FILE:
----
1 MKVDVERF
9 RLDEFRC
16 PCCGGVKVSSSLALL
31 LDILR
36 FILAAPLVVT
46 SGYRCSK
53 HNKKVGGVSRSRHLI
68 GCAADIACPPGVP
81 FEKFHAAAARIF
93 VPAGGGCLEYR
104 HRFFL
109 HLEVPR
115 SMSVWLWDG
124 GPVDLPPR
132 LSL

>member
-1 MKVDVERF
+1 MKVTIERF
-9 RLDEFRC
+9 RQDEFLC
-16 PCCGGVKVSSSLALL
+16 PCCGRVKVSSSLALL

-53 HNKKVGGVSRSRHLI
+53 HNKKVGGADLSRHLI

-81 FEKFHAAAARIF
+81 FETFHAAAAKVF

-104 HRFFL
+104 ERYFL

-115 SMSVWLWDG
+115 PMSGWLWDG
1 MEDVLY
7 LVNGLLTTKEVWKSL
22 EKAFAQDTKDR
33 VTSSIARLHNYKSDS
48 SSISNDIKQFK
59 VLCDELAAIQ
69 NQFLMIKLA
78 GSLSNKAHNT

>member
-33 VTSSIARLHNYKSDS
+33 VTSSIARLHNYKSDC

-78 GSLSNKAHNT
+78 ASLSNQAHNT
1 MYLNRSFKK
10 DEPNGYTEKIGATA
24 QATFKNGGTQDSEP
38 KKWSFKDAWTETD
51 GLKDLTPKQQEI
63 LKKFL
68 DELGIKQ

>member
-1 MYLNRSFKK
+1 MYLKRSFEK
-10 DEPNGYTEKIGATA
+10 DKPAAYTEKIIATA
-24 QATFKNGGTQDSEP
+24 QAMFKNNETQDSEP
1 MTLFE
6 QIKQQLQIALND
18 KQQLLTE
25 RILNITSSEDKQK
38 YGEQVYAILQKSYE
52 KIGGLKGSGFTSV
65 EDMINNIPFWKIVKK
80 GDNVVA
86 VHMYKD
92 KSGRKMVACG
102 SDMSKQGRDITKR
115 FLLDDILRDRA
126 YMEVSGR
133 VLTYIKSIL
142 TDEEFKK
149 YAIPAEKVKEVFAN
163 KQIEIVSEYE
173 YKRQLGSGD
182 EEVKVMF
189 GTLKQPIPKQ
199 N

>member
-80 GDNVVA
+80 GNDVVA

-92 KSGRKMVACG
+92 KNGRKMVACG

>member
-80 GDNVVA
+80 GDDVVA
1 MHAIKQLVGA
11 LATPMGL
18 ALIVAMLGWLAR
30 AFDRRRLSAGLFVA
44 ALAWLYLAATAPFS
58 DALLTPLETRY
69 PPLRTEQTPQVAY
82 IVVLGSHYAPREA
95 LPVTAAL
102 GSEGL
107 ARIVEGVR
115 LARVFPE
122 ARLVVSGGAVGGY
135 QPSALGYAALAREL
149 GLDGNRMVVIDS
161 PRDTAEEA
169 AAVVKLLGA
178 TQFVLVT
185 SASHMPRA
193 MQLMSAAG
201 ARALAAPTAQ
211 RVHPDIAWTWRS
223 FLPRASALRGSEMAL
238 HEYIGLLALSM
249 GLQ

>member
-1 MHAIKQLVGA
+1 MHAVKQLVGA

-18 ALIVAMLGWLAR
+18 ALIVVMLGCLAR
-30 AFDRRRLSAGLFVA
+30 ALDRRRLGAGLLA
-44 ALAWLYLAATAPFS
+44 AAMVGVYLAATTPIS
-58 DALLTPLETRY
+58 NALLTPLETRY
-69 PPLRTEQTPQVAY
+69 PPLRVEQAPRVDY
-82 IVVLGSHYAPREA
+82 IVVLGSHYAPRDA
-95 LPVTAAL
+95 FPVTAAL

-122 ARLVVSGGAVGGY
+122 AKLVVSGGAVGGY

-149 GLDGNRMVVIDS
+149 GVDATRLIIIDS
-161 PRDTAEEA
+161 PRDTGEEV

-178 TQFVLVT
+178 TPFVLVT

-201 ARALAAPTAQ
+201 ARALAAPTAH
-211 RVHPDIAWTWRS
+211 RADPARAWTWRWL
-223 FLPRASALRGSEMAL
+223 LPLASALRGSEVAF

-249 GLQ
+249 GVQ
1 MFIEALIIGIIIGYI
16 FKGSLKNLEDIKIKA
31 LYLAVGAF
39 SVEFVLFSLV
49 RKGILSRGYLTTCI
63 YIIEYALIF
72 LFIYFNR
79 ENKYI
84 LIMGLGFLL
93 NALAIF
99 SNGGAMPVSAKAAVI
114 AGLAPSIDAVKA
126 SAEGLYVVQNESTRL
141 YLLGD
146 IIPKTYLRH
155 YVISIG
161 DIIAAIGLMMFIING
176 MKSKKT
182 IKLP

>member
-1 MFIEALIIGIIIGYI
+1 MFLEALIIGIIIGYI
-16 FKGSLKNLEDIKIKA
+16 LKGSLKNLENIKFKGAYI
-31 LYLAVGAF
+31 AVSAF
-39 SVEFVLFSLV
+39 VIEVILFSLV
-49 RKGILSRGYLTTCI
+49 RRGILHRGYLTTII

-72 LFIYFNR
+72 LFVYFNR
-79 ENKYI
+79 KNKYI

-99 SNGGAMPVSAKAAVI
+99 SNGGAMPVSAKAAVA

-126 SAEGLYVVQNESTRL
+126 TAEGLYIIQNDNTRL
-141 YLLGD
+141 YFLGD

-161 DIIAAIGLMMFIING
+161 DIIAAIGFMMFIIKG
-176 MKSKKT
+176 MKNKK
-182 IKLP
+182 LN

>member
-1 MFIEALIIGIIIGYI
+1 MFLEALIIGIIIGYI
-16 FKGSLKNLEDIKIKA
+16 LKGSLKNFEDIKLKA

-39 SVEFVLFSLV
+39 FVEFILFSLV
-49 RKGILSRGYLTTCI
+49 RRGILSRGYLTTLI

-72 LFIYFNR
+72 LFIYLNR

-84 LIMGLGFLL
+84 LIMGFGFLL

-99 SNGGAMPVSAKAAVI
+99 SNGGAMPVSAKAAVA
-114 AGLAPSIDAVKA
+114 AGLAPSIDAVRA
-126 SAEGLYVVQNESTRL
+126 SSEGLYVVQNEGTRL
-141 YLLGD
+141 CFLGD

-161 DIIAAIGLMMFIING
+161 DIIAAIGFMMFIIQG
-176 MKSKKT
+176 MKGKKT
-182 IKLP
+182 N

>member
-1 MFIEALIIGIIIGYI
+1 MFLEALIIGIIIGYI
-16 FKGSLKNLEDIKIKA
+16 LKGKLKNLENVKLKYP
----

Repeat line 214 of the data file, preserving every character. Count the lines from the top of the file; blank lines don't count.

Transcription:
-176 MKSKKT